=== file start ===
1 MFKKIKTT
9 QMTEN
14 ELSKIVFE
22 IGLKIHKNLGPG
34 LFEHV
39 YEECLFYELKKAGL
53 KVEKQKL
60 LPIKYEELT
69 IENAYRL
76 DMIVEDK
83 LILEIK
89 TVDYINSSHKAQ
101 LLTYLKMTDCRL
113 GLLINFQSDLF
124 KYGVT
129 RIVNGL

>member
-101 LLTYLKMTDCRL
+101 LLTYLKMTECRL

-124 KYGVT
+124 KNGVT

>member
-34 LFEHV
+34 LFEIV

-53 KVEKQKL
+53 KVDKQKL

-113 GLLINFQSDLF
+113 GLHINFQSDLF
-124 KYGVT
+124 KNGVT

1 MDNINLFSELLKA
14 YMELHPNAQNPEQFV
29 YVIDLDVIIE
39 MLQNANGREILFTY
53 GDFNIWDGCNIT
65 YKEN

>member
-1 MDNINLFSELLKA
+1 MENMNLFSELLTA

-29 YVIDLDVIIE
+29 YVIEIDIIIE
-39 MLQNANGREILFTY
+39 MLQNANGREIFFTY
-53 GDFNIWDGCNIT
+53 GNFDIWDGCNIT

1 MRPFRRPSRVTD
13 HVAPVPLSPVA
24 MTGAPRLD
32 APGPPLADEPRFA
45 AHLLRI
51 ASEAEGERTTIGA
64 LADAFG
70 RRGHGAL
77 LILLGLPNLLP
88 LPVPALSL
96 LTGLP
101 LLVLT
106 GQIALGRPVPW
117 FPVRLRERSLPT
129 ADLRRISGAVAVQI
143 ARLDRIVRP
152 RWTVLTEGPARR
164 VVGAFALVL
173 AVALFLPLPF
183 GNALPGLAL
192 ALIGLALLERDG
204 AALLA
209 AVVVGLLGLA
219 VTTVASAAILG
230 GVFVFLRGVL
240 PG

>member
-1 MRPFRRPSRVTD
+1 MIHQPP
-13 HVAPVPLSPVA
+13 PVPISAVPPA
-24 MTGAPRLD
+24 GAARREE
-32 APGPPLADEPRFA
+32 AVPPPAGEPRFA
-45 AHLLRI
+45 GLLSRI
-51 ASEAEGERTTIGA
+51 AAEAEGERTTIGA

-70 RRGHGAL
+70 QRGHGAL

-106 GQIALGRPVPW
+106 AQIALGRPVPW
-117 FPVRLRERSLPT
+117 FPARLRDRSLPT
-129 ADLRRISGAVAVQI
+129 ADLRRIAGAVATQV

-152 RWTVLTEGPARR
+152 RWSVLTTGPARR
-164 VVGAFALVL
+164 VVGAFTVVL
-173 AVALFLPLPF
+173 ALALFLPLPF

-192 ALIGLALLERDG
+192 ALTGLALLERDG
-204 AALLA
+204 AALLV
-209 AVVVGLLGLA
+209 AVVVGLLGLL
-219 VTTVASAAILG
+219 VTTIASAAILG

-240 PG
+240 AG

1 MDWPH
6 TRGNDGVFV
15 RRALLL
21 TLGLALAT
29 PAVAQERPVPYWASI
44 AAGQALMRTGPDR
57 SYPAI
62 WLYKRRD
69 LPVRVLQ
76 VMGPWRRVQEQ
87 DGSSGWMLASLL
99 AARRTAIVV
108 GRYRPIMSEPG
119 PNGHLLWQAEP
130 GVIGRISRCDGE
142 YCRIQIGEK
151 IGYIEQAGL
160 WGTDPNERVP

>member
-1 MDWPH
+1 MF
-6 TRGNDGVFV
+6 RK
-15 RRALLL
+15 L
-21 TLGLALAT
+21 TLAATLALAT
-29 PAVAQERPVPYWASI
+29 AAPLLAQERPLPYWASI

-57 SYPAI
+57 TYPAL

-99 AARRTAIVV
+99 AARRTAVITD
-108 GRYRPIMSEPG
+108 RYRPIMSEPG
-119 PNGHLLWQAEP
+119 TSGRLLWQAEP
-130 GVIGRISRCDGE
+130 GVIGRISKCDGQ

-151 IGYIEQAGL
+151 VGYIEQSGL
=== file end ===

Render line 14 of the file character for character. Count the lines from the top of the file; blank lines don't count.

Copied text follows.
113 GLLINFQSDLF